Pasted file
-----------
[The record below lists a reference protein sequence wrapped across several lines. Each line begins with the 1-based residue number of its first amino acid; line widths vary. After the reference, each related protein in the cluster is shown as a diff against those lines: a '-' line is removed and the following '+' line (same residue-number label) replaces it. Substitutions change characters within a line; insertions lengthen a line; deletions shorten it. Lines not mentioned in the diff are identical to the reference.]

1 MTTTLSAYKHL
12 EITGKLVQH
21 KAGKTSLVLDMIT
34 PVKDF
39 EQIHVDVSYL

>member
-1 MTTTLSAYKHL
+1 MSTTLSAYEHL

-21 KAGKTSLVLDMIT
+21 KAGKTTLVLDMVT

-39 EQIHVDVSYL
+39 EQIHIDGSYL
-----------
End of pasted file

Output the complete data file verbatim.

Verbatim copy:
[The record below lists a reference protein sequence wrapped across several lines. Each line begins with the 1-based residue number of its first amino acid; line widths vary. After the reference, each related protein in the cluster is shown as a diff against those lines: a '-' line is removed and the following '+' line (same residue-number label) replaces it. Substitutions change characters within a line; insertions lengthen a line; deletions shorten it. Lines not mentioned in the diff are identical to the reference.]

1 MTTTLSAYKHL
12 EITGKLVQH
21 KAGKTSLVLDMIT
34 PVKDF
39 EQIHVDVSYL

>member
-1 MTTTLSAYKHL
+1 MSTTLSAYEHL

-21 KAGKTSLVLDMIT
+21 KAGKTTLVLDMVT

-39 EQIHVDVSYL
+39 EQIHIDGSYL